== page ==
So I have had my beautiful maple wood Reg Barber tamper for a couple months now, and as expected, the nice shiny buffed look it came with has dissipated. I knew this would happen, however I was kinda hoping that it would maintain some kind of sheen just from the oils associated with working with it (i.e. from hands and coffee). The baristas at my shop that have wooden tampers all have darker woods that took on this effect, but mine hasn't and just looks kind of dingy. Is that just the nature of this wood? has anyone tried oiling their tamper? I really don't want to varnish it because I like the natural look and feel of the wood, I just wish it had a little shine to it again. RB's website says you can send them back for a buffing to restore the sheen but I'd rather not be without it for a while.

If nobody has a clue what I am talking about I can show before and after pictures if it helps.

Thanks!

Tags: tamp, tamper

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Hang in there it just takes longer than a couple of months.

Why not try buffing it yourself? Or rub it down with linseed oil as that's quite natural/safe. Some pics would be great.

A little touch of that red wax found on some cheese products will do wonders.

Boiled linseed oil and 000 steel wool will do wonders.  Rub on the oil with a paper towel or cotton cloth, then hand buff with steel wool.  It'll take about 10 minutes of solid rubbing.  Repeat 7-10 times (once a day) and it will be great! Wood working is my other main passion, and this has always worked wonders.  It takes patience, but the results are well worth it.  Once you've done it as described above, simply add another coat and buff with the steel wool once every 3 months or so and you'll be good.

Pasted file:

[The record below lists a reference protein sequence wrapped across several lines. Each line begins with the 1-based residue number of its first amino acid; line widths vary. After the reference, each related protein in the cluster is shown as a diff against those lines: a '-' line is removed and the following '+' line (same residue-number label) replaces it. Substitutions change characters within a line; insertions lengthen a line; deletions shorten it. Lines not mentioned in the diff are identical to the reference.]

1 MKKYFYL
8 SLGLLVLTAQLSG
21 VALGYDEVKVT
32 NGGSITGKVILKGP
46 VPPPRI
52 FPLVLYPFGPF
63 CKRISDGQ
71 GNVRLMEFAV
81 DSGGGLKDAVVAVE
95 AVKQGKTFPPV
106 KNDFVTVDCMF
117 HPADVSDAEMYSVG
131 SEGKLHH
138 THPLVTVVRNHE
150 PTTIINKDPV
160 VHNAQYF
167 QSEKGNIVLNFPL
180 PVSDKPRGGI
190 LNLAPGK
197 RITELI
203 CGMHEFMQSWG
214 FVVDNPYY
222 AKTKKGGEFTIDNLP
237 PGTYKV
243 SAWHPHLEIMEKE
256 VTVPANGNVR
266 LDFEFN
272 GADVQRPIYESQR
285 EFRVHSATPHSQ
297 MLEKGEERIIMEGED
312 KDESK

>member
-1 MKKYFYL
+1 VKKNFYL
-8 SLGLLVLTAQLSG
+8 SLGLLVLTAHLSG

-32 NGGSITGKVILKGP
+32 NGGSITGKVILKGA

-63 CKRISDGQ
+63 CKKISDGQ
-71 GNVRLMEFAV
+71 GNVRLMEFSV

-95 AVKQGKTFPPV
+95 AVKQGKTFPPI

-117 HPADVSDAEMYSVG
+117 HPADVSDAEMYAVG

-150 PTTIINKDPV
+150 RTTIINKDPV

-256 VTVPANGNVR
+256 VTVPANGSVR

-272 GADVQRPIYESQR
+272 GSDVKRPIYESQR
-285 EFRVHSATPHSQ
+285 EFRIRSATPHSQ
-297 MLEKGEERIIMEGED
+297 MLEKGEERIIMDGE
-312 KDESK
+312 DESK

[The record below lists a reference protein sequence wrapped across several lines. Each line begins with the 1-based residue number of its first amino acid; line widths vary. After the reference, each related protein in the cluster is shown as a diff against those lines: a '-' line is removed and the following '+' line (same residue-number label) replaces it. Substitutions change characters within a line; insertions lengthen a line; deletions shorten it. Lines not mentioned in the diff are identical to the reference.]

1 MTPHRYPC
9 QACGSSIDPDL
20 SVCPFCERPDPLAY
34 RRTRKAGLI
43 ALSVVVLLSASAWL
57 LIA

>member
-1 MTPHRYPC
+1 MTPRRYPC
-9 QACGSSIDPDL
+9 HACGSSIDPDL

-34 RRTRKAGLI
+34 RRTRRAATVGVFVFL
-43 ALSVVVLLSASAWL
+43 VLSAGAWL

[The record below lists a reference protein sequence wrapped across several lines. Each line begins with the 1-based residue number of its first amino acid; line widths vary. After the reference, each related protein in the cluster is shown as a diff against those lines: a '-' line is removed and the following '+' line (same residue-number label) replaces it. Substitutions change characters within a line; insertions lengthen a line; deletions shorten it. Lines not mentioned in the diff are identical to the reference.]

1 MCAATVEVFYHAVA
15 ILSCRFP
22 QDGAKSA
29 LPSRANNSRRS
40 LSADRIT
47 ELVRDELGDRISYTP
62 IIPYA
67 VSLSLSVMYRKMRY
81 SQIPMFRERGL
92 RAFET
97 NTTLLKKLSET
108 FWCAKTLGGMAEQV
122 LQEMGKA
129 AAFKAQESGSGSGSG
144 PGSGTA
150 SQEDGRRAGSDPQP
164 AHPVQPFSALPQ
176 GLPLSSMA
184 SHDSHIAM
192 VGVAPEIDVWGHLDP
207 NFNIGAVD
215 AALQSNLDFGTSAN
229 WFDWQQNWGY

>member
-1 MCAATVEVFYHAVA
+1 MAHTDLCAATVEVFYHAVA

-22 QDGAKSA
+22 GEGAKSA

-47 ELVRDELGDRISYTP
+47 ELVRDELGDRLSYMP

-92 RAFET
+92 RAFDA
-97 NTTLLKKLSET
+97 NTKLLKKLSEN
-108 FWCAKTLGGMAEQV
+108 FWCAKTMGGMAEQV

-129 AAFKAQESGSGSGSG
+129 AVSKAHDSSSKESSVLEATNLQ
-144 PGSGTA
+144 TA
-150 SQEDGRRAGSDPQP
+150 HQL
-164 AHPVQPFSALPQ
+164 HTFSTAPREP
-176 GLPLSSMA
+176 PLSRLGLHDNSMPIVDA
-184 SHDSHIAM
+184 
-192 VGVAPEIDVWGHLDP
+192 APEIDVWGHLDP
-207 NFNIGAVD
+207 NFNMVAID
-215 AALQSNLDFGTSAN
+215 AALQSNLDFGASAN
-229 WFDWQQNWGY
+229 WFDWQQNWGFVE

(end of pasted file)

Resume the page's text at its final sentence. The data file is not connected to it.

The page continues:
<--Here is it is when I first got it

       Here it is now-->

Shadow said:

Why not try buffing it yourself? Or rub it down with linseed oil as that's quite natural/safe. Some pics would be great.

Thanks for the detailed advice!  :)

My only question, will the steel wool be alright to use even though my tamper is engraved?
I would hate to diminish the engraving.


Daniel Williamson said:

Boiled linseed oil and 000 steel wool will do wonders.  Rub on the oil with a paper towel or cotton cloth, then hand buff with steel wool.  It'll take about 10 minutes of solid rubbing.  Repeat 7-10 times (once a day) and it will be great! Wood working is my other main passion, and this has always worked wonders.  It takes patience, but the results are well worth it.  Once you've done it as described above, simply add another coat and buff with the steel wool once every 3 months or so and you'll be good. 

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